Fire and Rescue Service Wildfire Operational Guidance

This guidance has been produced to give fire and rescue service personnel an additional understanding and awareness of the phenomenon of wildfire. It examines the hazards, risks and controls relating to Fire and Rescue Service personnel, the personnel of other agencies and members of the public at Incidents of wildfire. It also provides a point of reference for those who may be called upon to plan for wildfire events and for those incident commanders and personnel responding to such incidents.

Section 6 Generic Risk Assessment/s (GRAs)


6.1 When attending a wildfire incident, Fire and Rescue Service personnel will be operating in a dynamic and sometimes hazardous environment.

6.2 This guidance presents a framework for a safe system of work for the management, and command and control, of wildfire incidents. It therefore, provides for a consistency of approach across FRSs and forms the basis for common operational practices, which will assist in supporting interoperability between FRSs, other Emergency Services, land management agencies and other partners. The drive toward common principles, practices and procedures supports the development of safer wildfire systems of work on the incident ground and enhances local, regional and national resilience.

6.3 This guidance should be read in conjunction with Fire and Rescue Service Operational Guidance - GRA 3.4 - Fighting Fires in Open Rural Areas (June 2011)[1].

6.4 Clearly, due to the complexity of wildfire incidents, there are a wide range of significant hazards and risks which need to be considered within both national and local GRAs. These may include, but not be limited to, environmental conditions, extreme fire indicators, terrain, fuel types, fuel loading, personal safety, manual handling and heavy physical work. It is incumbent upon individual FRSs to ensure that they are confident that their suites of safe systems of work, which are derived from their GRAs are relevant to their associated local wildfire risks.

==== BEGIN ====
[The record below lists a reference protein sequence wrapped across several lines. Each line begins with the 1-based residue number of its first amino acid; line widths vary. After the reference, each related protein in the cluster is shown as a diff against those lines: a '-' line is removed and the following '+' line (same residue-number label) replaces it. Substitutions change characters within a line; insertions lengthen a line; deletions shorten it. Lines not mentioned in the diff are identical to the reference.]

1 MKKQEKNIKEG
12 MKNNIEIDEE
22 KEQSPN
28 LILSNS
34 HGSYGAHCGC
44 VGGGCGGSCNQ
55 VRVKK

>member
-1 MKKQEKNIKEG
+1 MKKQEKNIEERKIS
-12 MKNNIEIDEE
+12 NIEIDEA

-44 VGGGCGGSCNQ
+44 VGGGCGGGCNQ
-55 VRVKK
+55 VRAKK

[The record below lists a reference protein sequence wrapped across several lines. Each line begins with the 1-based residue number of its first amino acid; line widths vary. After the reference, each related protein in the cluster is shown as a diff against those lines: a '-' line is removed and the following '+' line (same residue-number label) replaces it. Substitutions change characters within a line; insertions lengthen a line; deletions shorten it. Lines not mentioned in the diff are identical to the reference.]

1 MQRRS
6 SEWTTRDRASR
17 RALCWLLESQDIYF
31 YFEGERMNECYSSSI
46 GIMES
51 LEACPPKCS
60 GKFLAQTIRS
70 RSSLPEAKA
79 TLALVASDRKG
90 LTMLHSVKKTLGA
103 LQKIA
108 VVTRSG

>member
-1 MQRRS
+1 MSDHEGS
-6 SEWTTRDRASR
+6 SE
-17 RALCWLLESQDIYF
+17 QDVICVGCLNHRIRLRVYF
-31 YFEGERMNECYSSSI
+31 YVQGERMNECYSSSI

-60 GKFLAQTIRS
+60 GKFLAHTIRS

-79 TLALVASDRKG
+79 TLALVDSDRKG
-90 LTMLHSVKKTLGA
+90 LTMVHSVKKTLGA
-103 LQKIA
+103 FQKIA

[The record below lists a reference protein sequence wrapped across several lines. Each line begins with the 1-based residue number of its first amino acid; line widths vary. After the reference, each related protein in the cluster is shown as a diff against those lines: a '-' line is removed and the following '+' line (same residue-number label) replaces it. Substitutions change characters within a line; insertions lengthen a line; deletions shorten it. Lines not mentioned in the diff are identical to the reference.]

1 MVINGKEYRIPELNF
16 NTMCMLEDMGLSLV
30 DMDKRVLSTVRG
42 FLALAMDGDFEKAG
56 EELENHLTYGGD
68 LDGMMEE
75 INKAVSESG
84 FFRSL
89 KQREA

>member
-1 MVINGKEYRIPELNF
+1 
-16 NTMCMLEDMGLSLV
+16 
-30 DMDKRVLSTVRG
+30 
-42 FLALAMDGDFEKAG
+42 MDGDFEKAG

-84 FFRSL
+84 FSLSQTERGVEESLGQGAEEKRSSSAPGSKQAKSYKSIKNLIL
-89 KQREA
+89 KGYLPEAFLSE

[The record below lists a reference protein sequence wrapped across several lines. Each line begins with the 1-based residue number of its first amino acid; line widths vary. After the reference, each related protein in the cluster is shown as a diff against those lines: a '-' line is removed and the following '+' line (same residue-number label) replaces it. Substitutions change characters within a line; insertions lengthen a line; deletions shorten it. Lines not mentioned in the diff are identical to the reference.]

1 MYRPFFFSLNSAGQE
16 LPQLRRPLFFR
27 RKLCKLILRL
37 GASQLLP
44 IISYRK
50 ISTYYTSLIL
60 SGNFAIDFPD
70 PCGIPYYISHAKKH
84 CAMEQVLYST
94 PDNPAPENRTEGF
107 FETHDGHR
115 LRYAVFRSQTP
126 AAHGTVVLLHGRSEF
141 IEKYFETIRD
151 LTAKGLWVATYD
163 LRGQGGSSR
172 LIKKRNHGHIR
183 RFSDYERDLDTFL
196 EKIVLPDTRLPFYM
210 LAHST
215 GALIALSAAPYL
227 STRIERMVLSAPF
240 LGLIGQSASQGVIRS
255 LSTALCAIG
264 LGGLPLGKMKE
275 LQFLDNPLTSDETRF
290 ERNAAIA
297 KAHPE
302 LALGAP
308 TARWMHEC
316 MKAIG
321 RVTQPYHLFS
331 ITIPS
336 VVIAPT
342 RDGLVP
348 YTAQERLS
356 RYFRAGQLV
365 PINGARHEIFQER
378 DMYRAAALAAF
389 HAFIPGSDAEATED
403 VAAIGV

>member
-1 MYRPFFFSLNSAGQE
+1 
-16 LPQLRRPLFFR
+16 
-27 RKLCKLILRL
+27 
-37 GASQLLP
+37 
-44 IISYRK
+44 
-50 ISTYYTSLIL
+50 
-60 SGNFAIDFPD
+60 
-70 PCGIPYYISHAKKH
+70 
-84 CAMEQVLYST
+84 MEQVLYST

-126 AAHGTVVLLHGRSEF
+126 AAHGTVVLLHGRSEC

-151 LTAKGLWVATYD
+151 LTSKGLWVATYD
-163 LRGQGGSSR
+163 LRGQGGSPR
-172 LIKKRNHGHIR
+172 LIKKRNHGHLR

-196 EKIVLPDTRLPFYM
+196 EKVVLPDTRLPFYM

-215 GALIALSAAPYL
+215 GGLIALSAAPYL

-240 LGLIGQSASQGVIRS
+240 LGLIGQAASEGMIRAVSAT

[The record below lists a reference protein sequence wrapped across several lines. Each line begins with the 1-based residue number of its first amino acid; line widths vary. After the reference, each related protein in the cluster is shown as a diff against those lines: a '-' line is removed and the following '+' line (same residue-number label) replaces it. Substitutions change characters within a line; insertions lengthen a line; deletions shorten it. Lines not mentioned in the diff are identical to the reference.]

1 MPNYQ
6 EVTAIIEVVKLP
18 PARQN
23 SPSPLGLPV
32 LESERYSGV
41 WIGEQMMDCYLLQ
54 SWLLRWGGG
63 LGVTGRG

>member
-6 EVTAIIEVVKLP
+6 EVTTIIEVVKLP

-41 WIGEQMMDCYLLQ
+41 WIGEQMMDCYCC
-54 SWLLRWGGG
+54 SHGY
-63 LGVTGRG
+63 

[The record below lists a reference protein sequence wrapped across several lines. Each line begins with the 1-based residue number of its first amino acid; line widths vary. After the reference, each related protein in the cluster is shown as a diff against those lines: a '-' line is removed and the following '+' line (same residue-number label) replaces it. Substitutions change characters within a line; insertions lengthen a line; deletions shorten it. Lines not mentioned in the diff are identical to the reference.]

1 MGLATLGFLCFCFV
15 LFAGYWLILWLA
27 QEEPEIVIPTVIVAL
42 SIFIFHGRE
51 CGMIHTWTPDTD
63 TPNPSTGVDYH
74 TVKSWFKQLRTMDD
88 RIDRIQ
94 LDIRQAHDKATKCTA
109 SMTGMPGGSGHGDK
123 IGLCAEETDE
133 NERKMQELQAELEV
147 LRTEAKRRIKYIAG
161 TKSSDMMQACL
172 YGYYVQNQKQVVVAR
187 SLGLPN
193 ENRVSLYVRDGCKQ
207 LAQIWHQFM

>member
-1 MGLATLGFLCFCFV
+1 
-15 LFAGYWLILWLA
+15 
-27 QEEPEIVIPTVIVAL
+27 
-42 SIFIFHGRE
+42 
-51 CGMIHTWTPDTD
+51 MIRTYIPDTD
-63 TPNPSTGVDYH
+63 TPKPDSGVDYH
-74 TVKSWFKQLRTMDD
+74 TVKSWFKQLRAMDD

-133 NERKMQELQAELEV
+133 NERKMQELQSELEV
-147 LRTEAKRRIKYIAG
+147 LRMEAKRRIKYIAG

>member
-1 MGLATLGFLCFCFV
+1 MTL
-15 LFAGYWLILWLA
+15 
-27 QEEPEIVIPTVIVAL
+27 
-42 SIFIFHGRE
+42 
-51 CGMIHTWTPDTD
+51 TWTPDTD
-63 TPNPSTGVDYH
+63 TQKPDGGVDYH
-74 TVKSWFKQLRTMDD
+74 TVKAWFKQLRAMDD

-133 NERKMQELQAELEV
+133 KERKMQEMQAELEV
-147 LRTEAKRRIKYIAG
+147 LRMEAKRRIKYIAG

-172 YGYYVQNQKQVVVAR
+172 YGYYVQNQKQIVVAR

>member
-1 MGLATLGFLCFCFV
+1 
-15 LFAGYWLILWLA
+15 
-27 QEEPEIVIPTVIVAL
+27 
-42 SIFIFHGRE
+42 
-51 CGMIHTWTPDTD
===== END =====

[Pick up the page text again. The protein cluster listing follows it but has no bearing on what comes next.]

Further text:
6.5 The following risk assessment process steps[2] have been considered in the development of this guidance and should be further considered both by FRSs in the development of their own strategic risk assessment processes and in the operational environment by the Incident Commander.

The Risk Assessment Process

6.6 The five basic principles of all risk assessments are the same:

  1. Identify the hazards.
  2. Decide who might be harmed and how.
  3. Evaluate the risks and decide on precautions - note that this might involve selection of the most appropriate breathing apparatus command and control procedures in relation to the task/s to be achieved within a given set of circumstances.
  4. Record the findings and implement them.
  5. Review the assessment and update if necessary.

6.7 The risk assessment process should include the actions below:

  • Determine the specific activities to be achieved.
  • Identify the hazards present should these activities be undertaken.
  • Identify both the likelihood of an injury occurring and its severity arising from exposure to each hazard (i.e. the risk).
  • Identify the extent of the resources required to complete all or selected elements/tasks of the overall operational plan.
  • Implement control measures to reduce the risk to a level that can be considered as low as is reasonably practicable, including the most appropriate for the task/s to be completed.

6.8 This approach provides for a framework for reducing risk to a tolerable level in relation to the task/s to be completed, which correlates to existing risk information, provides for a sound basis for the development of additional control measures (ALARP[3] principle), and is effective in helping FRSs to optimise safety at operational incidents.


Email: Dean Cowper

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